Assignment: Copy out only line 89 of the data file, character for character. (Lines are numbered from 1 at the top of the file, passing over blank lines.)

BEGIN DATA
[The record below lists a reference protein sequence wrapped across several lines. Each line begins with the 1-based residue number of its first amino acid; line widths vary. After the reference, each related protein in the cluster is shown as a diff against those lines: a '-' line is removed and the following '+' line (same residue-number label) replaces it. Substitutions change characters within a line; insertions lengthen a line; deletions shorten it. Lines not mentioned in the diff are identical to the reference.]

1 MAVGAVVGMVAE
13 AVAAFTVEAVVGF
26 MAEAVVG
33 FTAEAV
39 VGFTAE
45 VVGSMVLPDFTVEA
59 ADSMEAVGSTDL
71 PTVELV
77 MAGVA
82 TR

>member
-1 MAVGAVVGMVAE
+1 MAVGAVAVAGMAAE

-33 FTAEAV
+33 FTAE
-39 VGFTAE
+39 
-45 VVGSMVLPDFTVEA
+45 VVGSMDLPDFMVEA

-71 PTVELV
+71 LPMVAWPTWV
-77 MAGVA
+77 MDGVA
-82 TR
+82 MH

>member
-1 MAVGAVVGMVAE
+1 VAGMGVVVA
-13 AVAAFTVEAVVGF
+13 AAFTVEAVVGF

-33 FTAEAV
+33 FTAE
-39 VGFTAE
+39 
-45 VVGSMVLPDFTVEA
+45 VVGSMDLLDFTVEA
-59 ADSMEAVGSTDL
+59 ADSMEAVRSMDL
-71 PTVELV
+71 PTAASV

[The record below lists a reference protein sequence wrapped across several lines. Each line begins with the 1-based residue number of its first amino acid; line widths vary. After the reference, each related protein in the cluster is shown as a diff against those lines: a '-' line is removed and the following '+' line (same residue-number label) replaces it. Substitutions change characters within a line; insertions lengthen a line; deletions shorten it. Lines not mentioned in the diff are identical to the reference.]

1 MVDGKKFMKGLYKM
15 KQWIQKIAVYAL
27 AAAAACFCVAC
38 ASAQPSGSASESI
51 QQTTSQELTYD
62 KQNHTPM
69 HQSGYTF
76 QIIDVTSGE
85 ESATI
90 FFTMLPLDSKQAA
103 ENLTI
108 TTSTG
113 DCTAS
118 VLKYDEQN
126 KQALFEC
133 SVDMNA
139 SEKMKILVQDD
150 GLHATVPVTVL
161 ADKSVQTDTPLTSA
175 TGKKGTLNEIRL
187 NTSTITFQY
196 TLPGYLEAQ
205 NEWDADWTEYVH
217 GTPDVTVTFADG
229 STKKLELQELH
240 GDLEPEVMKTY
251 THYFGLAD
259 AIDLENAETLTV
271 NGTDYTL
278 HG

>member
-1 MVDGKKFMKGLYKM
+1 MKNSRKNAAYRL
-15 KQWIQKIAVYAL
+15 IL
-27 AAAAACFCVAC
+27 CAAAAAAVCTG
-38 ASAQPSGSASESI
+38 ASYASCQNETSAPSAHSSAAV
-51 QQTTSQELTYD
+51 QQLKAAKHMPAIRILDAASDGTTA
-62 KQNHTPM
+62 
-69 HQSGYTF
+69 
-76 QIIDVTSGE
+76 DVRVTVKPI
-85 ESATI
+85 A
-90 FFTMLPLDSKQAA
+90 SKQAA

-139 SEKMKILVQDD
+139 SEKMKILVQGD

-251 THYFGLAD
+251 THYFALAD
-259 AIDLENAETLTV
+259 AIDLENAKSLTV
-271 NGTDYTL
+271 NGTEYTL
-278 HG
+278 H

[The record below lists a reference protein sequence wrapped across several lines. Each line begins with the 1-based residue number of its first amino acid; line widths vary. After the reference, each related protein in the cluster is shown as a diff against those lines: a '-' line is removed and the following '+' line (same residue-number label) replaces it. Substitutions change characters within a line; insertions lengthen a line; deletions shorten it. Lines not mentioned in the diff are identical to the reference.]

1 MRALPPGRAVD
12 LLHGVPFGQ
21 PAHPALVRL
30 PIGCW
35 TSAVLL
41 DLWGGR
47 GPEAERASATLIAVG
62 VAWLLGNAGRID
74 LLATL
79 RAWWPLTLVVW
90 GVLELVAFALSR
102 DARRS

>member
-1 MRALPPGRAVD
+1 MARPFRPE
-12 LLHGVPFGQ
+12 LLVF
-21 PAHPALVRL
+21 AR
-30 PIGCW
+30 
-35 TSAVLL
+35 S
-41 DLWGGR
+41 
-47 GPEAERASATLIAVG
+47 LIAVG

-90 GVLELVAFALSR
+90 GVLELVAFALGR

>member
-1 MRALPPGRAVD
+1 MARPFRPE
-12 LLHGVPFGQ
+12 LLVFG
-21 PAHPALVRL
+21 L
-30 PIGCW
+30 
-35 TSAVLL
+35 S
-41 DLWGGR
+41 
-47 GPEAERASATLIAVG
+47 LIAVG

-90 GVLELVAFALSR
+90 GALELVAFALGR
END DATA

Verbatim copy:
+76 DVRVTVKPI